‘Scientific heroes’ – those publicly depicted or identified as heroically representing, practicing or speaking for science – are readily identified in the popular print and television media. But little is known about what impact such individuals have on the public image of science or what makes some better spokespeople for science than others. From an initial literature review, it appears that little is known about the extent to which heroes of science share common qualities and pathways, en route to becoming established in the public imagination. Similarly, little is known about how members of society react to them, or what influence they really have in the public domain. This issue is of increasing relevance, as science communication gains strength as a discipline and governments and organisations globally seek to increase public engagement with science by promoting scientists and scientific spokespeople as public role models. Currently the precise science communication techniques, personal attributes and transmission pathways influencing successful outcomes in such programmes are not well understood. Little in‐depth research has been conducted into what interpersonal factors contribute to these results, or precisely how the personal qualities or communication skills of scientists involved in such programmes influence the outcomes, if at all. This poster presents the results of early stage PhD research into these questions. It will have relevance to those seeking to use science to influence public behaviour and/or drive attitudinal change. Those to whom the research may be particularly important include organisations and government agencies investing in science communication programmes and strategies, individual scientists or science communicators involved in presenting science to the public, media bodies who regularly create and scout for science 'talent', and other researchers in the field of science and technology communication.

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PCST Network

Public Communication of Science and Technology

 

Heroes in Science – public image, inspiration and impact.

Bobby Cerini   Australian National University

‘Scientific heroes’ – those publicly depicted or identified as heroically representing, practicing or speaking for science – are readily identified in the popular print and television media. But little is known about what impact such individuals have on the public image of science or what makes some better spokespeople for science than others. From an initial literature review, it appears that little is known about the extent to which heroes of science share common qualities and pathways, en route to becoming established in the public imagination. Similarly, little is known about how members of society react to them, or what influence they really have in the public domain. This issue is of increasing relevance, as science communication gains strength as a discipline and governments and organisations globally seek to increase public engagement with science by promoting scientists and scientific spokespeople as public role models. Currently the precise science communication techniques, personal attributes and transmission pathways influencing successful outcomes in such programmes are not well understood. Little in‐depth research has been conducted into what interpersonal factors contribute to these results, or precisely how the personal qualities or communication skills of scientists involved in such programmes influence the outcomes, if at all. This poster presents the results of early stage PhD research into these questions. It will have relevance to those seeking to use science to influence public behaviour and/or drive attitudinal change. Those to whom the research may be particularly important include organisations and government agencies investing in science communication programmes and strategies, individual scientists or science communicators involved in presenting science to the public, media bodies who regularly create and scout for science 'talent', and other researchers in the field of science and technology communication.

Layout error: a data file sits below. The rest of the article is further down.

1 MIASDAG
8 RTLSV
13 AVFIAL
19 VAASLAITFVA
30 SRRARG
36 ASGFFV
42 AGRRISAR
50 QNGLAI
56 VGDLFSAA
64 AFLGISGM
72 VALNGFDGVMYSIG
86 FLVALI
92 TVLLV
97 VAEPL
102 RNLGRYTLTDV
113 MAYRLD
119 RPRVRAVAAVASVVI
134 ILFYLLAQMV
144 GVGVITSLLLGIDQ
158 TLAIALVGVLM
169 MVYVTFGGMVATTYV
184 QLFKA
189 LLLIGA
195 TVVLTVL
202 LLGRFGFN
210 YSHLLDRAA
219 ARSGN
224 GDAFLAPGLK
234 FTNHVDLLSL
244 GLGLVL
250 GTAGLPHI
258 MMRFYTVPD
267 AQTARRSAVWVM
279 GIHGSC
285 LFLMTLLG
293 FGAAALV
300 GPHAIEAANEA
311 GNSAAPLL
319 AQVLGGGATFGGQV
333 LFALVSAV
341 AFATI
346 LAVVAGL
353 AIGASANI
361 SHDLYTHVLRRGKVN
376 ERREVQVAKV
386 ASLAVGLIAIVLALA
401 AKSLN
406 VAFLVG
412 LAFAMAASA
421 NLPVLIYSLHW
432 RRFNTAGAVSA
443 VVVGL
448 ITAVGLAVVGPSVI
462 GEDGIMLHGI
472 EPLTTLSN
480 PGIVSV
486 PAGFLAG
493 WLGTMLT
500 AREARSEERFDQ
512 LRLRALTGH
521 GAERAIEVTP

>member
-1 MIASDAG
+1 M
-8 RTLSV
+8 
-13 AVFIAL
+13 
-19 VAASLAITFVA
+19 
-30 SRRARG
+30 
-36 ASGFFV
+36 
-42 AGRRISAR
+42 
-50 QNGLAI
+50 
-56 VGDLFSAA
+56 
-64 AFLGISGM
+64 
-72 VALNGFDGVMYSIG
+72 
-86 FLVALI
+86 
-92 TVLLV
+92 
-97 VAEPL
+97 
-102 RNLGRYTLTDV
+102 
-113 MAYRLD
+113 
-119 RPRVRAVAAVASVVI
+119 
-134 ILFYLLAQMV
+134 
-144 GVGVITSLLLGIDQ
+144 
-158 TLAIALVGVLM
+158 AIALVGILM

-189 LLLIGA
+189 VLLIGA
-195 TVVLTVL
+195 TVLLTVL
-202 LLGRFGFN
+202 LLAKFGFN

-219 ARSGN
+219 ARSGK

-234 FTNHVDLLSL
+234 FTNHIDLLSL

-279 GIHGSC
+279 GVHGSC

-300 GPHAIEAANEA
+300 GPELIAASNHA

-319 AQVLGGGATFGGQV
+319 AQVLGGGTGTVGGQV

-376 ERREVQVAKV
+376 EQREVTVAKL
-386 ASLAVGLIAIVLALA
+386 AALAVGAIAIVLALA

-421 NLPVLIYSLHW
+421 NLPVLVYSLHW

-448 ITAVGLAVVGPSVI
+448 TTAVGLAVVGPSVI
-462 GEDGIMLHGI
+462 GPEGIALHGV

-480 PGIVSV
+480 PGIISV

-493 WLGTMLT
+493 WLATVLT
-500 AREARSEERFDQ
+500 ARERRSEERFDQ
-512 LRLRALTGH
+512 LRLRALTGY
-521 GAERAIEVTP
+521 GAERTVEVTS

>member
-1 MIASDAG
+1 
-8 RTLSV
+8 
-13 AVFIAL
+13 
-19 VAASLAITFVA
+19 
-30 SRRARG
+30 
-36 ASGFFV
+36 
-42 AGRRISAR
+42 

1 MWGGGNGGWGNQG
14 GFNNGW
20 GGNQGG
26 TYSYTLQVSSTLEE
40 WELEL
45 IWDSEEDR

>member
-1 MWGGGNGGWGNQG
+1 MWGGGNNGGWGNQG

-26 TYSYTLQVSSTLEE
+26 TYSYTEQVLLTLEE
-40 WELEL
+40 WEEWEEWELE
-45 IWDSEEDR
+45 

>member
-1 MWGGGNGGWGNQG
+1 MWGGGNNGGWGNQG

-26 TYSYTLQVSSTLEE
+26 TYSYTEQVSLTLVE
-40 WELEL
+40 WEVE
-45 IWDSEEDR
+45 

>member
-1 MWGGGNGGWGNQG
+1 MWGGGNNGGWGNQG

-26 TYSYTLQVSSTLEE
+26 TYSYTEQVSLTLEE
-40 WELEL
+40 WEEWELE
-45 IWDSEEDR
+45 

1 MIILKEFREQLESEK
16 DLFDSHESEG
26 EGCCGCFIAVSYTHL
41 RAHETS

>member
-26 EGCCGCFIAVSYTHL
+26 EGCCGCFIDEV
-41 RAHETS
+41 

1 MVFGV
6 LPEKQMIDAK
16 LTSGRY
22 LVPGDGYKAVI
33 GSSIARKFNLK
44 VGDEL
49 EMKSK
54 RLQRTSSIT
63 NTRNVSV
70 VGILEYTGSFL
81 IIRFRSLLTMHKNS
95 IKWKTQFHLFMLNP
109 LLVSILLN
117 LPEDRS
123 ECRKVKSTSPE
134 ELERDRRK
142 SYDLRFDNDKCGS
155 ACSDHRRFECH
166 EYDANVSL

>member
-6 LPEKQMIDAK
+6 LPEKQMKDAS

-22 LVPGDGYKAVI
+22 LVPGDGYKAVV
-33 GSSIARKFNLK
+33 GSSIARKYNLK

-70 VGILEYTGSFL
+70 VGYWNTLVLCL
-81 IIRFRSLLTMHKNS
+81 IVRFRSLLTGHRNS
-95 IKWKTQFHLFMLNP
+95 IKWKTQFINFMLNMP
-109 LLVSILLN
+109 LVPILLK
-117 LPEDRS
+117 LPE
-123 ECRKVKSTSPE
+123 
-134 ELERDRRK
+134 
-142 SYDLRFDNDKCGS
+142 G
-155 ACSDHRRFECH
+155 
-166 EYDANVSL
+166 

A copy of the full paper has not yet been submitted.

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